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Rena Cargo Owners Begin Filing Claims

Owners to declare whether the Rena is considered to be still in route Cargo owners have begun lodging claims against Mediterranean Shipping Co., the charterer of the grounded Rena in New Zealand.MSC is waiting for the ship's owner, Costamare, to formally declare whether the Rena is considered to be still in route.If the ship is declared to be not on a "continuing voyage," salvors will have some rights to the cargo, MSC's general manager, Phil Abraham told the New Zealand Herald.Uncertainty over whether the containers will be recovered has meant customers, many with household possessions on board, cannot make claims to their insurers. Abraham said some large shipping companies with cargo on board had already lodged claims with his firm."We are dealing with those but we are having to wait to see what the owners and salvors are going to do," he said.Costamare, which has insured its cargo with the Swedish P&I Club, has 60 days from the day of the Rena's grounding on Oct. 5 to file an action in a court in New Zealand or another jurisdiction to limit its liability in the accident. Source: Journal of Commerce

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Ship Insurers Offers Discount for Armed Guards on Ship

Discounts of up to 35% A number of kidnap and ransom insurers are demanding the presence of armed guards on vessels transiting the Gulf of Aden and the Indian Ocean before they will provide cover, and others are offering discounts of up to 35% to shipowners employing private security firms for voyages in high-risk areas.For an average vessel valued at $20m, the starting price for a policy is in the region of $35,000 for a seven-day transit of the Gulf of Aden. With armed guards on board and a K&R policy in place, a discount of 35% would represent a saving of $12,250.While no insurer was prepared to confirm they were offering such discounts or requiring the use of armed guards when underwriting policies, some told Lloyd's List they offered some form of discount on the war rate for vessels transiting pirate hotspots.Reductions in premiums are made for the use of private security, as well as for vessels that have a K&R policy and those that have implemented Best Management Practice 3 or 4.When asked if he was aware of underwriters offering discounts for armed guards, Lloyd's Market Association senior executive Neil Roberts said: "I'm sure it's true, but this ...

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Kidnap & ransom insurance new buzzword among companies

There is an increase in the number of kidnappings and ransom in recent years With pirates striking with alarming regularity and Naxal menace on the rise, the demand for kidnap-&-ransom (K&R) insurance policies from the corporates is on the rise.K&R insurance provides coverage for abduction and other events through a combination of financial compensation, including paying the ransom and extortion money, and expert crisis management service. "We have seen corporates with operations in Maoist-infested areas buying these policies," said G Srinivasan, chairman and managing director, United India Assurance. Hit by piracies on the high seas, shipping companies, too, are now buying K&R policies, said a senior official of ICICI Lombard General Insurance."We have seen demand for K&R policies from shipping companies picking up," he said. Normally, international shipping companies take these covers, but, of late, Indian companies, too, are buying them, said Srinivasan.There has been a discernible increase in the average ransom payment in the recent years.The number of kidnappings has also risen. Insurers say that while, earlier, hardly 100 such policies were sold in a year, now the number has crossed 300. Companies which offer such policies are New India Assurance, United India Assurance, Tata Aig General Insurance and ...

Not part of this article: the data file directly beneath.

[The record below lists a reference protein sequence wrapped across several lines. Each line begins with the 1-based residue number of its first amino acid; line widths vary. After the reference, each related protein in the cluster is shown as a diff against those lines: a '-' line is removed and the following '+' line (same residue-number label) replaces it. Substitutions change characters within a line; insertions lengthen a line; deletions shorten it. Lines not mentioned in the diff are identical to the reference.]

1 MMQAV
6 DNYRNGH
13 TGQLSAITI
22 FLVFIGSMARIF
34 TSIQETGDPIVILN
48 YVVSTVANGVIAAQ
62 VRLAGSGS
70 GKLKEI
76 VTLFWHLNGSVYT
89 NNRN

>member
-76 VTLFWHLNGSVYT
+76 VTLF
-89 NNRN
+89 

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Libya is considered as a high risk area for merchant vessels

By London's marine insurance market There is no immediate prospect of Libya being removed from a list of areas deemed high risk by London's marine insurance market and underwriters will seek a stable period before looking at de-listing, a market official said on Monday.Libyan government tanks and snipers put up scattered resistance in Tripoli on Monday after rebels swept into the heart of the capital, cheered on by crowds hailing the end of Muammar Gaddafi's 42 years in power.The Joint War Committee (JWC), which groups syndicate members from the Lloyd's Market Association (LMA) and representatives from London's insurance company market, added Libya to a list of area it considered high risk for merchant vessels and prone to war, strikes, terrorism and related perils."There is no immediate prospect that Libya would be taken off the listed areas if hostilities were declared over," said LMA senior technical executive Neil Roberts."Every situation is different, but underwriters would certainly be looking for a stable period in the country before considering whether to de-list," he told Reuters.The London marine insurance market plays an influential role in the global marine insurance industry."It would be unrealistic to take it off in the short term and the situation ...

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